New rules go into effect April 1, “but what is on paper is of grave concern to the industry,” he said. Natural gas from Colorado at the distribution hub in Opal, Wyo., was getting $2.40 per 1,000 cubic feet, or mcf, said Theo Stein, spokesman for the Colorado Department of Natural Resources, the umbrella agency that includes the commission writing the new rules. Figures supplied by the state geologist suggest that the price fetched by Piceance gas is less than a third of what drilling companies need to make a 10 percent profit. EnCana, one of the most active drilling companies, needs a price of about $7 per mcf to clear a profit. IHS, an energy analysis company with offices in Englewood, estimates that a drilling company needs $6.03 per mcf, Stein said. Based on those numbers, “One could surmise that the Piceance is no longer economical to drill,” Stein said.

The effect of the government interference with the new crazy permitting rules, now extended over every inch of Colorado soil has dropped the rig count some 71% at the height of the panic. Most of the companies left the region never to return, EnCana is one of them. Only those large companies with extensive land holdings remain. The real unemployment rate is massive and is just showing signs of coming around, as the people leave this are to find other employment.  So much for Colorado.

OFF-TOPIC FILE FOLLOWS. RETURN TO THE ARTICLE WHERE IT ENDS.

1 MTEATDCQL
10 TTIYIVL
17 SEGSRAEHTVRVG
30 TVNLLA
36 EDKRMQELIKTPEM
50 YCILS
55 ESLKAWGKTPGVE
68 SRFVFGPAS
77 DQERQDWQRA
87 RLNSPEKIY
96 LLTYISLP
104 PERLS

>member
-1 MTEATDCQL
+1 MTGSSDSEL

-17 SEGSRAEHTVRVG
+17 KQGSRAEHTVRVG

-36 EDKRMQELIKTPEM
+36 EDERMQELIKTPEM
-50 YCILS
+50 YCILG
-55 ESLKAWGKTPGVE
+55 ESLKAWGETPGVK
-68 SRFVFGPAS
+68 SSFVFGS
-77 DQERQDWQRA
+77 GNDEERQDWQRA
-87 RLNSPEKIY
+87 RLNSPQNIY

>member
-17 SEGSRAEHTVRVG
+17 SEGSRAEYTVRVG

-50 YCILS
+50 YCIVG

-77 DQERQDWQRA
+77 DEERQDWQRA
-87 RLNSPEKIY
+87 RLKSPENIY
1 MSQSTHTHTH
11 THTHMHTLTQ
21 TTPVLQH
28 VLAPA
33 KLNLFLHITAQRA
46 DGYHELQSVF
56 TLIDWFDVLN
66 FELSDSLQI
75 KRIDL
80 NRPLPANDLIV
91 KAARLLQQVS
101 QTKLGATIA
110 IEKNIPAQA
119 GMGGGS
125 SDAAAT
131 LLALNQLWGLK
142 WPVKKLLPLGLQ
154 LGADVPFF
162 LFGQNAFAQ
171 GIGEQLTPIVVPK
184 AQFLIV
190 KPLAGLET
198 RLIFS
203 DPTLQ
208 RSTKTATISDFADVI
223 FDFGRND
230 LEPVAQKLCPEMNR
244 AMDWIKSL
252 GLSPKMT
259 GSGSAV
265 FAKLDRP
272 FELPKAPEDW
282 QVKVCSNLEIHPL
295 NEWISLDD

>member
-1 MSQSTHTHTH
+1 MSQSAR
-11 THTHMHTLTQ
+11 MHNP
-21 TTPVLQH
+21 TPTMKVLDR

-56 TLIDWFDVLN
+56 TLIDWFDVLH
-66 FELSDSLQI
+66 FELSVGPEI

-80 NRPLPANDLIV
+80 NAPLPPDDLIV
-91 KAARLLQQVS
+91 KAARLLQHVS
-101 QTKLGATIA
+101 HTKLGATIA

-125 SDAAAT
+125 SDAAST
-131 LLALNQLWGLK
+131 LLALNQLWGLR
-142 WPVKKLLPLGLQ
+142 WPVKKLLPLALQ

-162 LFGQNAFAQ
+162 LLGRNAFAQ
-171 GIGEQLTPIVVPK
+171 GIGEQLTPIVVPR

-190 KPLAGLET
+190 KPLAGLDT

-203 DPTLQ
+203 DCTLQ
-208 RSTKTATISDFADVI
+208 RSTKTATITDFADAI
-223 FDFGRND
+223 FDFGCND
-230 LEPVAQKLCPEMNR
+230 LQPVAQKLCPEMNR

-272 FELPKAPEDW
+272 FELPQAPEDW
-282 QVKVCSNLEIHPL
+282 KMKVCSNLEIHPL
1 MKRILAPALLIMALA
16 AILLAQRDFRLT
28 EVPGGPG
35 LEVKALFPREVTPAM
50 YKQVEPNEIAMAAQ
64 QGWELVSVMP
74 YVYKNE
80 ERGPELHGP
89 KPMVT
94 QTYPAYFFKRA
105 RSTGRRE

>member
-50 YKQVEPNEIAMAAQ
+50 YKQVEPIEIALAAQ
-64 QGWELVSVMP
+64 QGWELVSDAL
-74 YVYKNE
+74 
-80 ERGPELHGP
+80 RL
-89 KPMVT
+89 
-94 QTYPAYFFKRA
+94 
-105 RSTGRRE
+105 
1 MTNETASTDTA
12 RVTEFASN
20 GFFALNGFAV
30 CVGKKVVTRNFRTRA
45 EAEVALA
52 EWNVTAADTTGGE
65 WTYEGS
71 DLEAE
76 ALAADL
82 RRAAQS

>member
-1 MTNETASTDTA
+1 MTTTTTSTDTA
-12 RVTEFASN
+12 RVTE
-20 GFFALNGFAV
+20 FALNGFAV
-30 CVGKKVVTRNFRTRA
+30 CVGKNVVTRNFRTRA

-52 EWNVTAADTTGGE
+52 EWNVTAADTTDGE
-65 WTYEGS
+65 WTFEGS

Overall across the US, the rig count (based on a Jun 08 to Jun09) yearly rates are still down over 52.9% for the land rigs and 29.9% for the offshore. The emphasis for drilling in the US has focused on the regions where shale plays can be profitable, meaning they can get a stable price (which usually means they can hedge thru Henry Hub), drill without federal government interference and the cost to drill/complete are lower. Hence the great push down into the Barnett, Fayetteville and now the Haynesville shales. These shales drill for about a 100% completion rate, i.e., no dry holes and can be economic down into the $3.00/mcf range.

Beside the frac technology, the shale plays are driving a technology upgrade to the way we drill the land based wells. Helmerick & Payne has a licensed technology for their FlexRigs which are driving the costs to drill these wells down. Some operators are experiencing cost savings that exceed 40% by utilizing this style of drilling rig. This technology will eventually expand to the conventional drilling as well. This puts the current drillers with conventional drilling in a bind. They will have to modernize the drilling fleet in order to compete with these H&P rigs. Currently there are literally many “For Sale” signs hung on stack conventional rigs both here in Colorado, Utah and even in Texas.  There is very little conventional exploration being conducted onshore.

To Be Continued: